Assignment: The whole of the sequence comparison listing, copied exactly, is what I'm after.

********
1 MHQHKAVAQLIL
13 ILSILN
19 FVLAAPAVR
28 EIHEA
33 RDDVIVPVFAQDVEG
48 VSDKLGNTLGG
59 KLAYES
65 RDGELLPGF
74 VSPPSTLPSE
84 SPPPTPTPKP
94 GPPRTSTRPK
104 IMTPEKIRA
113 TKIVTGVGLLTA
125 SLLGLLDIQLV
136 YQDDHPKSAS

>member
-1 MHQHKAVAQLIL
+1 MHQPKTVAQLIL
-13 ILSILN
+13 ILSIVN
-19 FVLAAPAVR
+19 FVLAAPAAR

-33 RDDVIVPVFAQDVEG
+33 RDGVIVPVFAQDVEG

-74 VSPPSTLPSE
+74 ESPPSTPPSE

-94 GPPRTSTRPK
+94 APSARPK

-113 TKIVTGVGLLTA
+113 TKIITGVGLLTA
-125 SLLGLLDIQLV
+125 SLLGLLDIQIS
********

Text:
1 MHQHKAVAQLIL
13 ILSILN
19 FVLAAPAVR
28 EIHEA
33 RDDVIVPVFAQDVEG
48 VSDKLGNTLGG
59 KLAYES
65 RDGELLPGF
74 VSPPSTLPSE
84 SPPPTPTPKP
94 GPPRTSTRPK
104 IMTPEKIRA
113 TKIVTGVGLLTA
125 SLLGLLDIQLV
136 YQDDHPKSAS

>member
-1 MHQHKAVAQLIL
+1 MHQPKTVAQLIL
-13 ILSILN
+13 ILSIVN
-19 FVLAAPAVR
+19 FVLAAPAAR

-33 RDDVIVPVFAQDVEG
+33 RDGVIVPVFAQDVEG

-74 VSPPSTLPSE
+74 ESPPSTPPSE

-94 GPPRTSTRPK
+94 APSARPK

-113 TKIVTGVGLLTA
+113 TKIITGVGLLTA
-125 SLLGLLDIQLV
+125 SLLGLLDIQIS